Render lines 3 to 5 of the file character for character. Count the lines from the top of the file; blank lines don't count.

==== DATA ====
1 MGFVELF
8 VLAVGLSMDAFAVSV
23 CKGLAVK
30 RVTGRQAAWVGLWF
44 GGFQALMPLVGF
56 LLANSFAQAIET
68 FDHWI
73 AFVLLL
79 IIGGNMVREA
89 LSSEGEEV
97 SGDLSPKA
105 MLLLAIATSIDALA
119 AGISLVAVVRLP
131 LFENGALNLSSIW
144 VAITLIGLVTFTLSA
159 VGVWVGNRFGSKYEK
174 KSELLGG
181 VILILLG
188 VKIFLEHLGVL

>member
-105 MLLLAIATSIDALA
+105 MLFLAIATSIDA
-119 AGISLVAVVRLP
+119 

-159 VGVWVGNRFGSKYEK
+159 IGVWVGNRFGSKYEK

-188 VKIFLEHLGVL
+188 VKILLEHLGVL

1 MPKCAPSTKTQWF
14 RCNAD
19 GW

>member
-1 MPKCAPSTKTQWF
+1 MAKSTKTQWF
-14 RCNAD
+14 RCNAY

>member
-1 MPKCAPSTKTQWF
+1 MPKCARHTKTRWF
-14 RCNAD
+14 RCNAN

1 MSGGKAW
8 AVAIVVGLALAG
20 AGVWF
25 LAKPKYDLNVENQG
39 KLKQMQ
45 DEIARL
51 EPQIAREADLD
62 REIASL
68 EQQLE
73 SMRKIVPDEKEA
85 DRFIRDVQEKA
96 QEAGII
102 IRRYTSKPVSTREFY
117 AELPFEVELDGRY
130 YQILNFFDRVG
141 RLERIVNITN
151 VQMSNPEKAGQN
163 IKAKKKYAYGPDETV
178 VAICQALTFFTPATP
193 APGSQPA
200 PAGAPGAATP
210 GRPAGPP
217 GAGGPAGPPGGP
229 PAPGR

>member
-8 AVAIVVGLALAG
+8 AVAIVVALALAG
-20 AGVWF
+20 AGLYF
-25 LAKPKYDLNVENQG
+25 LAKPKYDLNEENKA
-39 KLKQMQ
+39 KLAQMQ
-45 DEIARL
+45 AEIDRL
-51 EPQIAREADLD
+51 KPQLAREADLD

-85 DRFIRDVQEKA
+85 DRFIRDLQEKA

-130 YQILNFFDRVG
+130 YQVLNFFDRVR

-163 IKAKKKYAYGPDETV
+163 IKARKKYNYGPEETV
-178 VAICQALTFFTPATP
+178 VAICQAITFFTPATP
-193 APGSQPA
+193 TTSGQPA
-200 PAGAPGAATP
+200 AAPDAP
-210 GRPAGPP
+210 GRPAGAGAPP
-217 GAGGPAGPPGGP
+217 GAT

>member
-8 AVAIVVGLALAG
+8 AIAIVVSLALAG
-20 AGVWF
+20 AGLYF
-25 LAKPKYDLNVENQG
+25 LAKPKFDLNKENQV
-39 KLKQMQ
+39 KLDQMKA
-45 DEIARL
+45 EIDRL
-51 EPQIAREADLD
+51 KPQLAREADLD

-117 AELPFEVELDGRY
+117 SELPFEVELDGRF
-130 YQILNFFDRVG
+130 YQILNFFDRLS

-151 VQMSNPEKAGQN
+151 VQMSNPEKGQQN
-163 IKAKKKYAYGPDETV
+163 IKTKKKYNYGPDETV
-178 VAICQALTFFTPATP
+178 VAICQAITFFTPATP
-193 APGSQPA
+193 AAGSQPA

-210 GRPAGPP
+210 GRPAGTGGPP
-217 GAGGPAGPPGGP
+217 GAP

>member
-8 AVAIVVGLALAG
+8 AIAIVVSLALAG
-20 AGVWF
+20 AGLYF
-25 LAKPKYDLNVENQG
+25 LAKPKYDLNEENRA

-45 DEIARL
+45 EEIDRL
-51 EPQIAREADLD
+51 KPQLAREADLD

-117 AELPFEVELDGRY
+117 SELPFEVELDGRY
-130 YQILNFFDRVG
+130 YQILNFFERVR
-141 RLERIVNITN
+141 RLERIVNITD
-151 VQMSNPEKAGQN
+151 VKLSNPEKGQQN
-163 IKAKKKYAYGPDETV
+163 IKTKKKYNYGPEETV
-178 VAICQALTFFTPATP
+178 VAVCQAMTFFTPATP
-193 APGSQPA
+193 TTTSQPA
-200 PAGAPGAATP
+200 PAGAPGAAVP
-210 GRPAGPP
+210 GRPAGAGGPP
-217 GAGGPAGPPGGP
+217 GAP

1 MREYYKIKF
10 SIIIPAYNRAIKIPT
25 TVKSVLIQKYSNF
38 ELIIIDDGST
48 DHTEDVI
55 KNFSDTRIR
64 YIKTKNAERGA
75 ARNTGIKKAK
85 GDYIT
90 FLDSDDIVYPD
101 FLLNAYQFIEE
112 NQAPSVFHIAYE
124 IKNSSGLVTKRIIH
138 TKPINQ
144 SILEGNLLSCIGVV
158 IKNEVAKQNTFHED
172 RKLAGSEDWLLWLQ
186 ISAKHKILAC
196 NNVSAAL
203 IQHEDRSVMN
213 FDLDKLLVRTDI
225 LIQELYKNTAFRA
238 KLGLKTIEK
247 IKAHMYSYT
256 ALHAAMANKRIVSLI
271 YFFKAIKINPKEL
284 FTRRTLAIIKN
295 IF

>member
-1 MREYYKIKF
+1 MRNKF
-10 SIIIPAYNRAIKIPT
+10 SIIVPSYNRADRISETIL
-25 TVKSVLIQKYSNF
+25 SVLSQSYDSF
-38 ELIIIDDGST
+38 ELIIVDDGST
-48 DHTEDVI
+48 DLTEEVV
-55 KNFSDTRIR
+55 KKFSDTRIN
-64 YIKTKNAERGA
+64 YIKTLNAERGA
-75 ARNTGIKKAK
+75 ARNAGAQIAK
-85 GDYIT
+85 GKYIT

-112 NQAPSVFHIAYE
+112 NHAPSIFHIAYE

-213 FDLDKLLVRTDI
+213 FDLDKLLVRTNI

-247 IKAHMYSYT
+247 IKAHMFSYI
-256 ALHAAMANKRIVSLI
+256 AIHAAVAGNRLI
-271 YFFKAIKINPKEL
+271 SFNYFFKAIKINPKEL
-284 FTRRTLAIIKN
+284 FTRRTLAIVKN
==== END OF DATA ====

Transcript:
23 CKGLAVK
30 RVTGRQAAWVGLWF
44 GGFQALMPLVGF